Pretty Dead Queens, the sophomore thriller from Alexa Donne, is a small town mystery full of intrigue with a disappointing ending.
Still emotionally devastated after her mother’s death, Cecilia has to move from sunny Southern California to a tiny seaside town in Northern California to live with her estranged grandmother. In her hometown, her grandmother is a famous author. Her first claim to fame was a murder mystery novel based on a true story: a homecoming queen who was murdered and drowned in the school pool.
Cecilia tries to adjust to her strange new life, but living in a town that’s famous for murder doesn’t make it easy. Her grandmother has bookstores, a dedicated tour, and even a fan convention. Still, she manages to make a small group of friends. As soon as she’s started to settle in, though, she finds another murdered girl on the night before homecoming. Another homecoming queen facedown in the high school swimming pool.
Immediately, she throws herself into the investigation. Despite the police and her grandmother trying to keep her away, she needs answers. She can’t stay away. She feels pursued by death: first her mother, then her old friend. She finds herself questioning everyone in her new town. Everyone here has secrets—she just needs to find out who may be deadly before it’s too late.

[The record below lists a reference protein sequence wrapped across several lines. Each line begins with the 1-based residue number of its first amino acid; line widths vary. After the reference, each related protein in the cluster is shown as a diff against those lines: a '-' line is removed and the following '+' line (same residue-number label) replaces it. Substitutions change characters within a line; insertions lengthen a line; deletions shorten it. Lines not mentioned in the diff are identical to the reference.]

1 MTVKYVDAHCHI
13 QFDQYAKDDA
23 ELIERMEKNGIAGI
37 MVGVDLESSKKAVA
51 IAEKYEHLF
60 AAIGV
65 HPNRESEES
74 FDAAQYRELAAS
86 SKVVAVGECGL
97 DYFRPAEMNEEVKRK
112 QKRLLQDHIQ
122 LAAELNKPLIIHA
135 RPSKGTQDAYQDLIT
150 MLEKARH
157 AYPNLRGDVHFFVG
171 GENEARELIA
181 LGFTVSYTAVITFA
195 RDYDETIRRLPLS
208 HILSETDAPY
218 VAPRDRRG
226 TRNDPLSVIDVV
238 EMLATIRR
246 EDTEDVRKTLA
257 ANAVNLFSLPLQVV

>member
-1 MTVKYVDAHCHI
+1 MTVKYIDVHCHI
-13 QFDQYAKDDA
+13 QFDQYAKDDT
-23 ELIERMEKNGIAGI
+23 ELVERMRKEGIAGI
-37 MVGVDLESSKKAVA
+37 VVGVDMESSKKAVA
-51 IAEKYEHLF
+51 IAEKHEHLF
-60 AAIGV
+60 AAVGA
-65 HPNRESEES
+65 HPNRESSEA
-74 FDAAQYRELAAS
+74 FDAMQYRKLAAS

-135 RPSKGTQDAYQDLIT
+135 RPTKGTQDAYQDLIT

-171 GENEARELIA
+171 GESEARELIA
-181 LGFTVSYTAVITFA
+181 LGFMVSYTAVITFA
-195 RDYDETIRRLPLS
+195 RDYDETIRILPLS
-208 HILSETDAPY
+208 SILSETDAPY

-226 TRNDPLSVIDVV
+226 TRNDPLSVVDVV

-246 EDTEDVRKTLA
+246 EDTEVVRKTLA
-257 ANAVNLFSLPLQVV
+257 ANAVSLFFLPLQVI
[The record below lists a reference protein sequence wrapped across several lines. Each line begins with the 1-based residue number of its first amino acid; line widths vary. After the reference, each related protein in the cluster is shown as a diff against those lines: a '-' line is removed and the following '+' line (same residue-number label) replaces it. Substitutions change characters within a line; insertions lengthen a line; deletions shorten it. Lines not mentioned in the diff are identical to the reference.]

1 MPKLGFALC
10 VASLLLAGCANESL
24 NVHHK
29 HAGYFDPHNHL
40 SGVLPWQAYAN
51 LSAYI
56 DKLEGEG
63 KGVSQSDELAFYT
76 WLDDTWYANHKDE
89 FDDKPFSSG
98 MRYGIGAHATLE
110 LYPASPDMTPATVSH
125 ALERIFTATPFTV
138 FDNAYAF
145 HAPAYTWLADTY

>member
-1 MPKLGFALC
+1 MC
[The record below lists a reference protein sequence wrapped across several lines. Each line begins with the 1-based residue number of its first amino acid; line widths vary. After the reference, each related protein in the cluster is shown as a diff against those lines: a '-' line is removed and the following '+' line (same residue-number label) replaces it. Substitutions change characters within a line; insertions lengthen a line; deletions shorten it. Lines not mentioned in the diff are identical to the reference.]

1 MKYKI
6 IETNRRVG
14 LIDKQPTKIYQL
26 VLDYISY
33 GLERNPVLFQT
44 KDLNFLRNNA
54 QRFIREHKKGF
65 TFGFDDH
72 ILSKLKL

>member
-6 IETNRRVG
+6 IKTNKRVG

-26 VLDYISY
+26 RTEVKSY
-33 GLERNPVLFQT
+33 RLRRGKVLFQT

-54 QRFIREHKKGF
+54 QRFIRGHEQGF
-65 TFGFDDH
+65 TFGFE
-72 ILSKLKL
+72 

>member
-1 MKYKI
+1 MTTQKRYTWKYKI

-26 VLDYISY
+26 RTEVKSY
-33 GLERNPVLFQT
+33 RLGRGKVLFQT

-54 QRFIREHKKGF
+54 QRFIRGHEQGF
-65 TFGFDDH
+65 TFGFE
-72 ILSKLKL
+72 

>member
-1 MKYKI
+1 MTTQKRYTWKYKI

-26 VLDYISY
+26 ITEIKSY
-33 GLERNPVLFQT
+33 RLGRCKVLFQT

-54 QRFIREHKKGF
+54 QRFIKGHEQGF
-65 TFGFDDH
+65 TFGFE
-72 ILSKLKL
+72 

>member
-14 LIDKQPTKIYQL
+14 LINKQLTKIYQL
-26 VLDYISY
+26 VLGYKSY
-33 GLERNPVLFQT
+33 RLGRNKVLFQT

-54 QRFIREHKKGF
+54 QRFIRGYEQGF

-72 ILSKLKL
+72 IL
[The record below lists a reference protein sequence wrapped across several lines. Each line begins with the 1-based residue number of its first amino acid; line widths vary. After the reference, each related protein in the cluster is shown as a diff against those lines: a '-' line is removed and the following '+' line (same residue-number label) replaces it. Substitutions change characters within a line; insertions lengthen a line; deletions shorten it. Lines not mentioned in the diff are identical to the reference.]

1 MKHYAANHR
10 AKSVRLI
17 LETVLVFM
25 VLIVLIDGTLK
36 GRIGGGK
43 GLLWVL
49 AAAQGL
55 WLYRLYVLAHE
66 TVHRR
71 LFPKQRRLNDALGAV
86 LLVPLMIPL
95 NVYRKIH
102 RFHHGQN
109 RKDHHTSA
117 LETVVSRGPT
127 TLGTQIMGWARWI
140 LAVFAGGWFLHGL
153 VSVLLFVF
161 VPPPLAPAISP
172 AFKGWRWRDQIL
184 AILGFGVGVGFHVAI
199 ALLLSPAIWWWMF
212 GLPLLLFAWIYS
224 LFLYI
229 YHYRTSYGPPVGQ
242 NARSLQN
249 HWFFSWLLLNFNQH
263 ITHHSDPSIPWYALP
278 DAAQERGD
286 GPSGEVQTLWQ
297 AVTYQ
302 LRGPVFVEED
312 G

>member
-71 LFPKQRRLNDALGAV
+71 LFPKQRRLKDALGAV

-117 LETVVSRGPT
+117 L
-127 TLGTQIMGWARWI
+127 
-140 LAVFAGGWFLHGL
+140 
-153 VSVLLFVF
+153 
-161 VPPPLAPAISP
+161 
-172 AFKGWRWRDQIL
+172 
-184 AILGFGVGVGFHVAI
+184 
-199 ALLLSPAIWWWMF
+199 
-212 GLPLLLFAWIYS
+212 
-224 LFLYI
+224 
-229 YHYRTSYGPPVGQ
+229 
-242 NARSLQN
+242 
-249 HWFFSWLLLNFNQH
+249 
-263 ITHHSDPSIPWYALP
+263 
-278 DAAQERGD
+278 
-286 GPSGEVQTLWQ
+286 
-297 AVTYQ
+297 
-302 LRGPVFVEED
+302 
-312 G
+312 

An unlikable heroine
While I enjoyed this novel, what held me back from loving it was unfortunately the main character. I did not connect with her at all. For the beginning, her judgemental attitude rubbed me the wrong way. She stereotypes everyone she meets, yet somehow effortlessly makes friends with the cool clique on Day 1. I also never felt like I connected with her on a deeper level. Even though she was struggling with her mother’s death, I felt nothing. I didn’t feel the connection between her and her mother or the greater grieving process.
Small town secrets done well… almost
On the positive side, the small town setting felt authentic. I’m a Northern California native, and I’ve been to towns exactly like this. It made a perfect spot for a murder mystery—families that know all of each others’ intimate business, paired with craggy cliffs that threaten to crumble beneath your feet at any moment. Donne fleshes out the minor members of the town in a way that makes them all interesting—and all suspects. So many different characters had compelling motives for murdering Natalie, which made each scene tingle with tension.
…which made the twist ending that much more disappointing. The killer turned out to be none of the suspects who we’d been building up for 300 pages, but somebody else altogether. While there might be something to say for the shock value, I still thought that it fell flat.
If you devour murder mysteries, you will love this book. Fans of Donne’s last thriller, The Ivies, may be disappointed, but it still may be worth the read.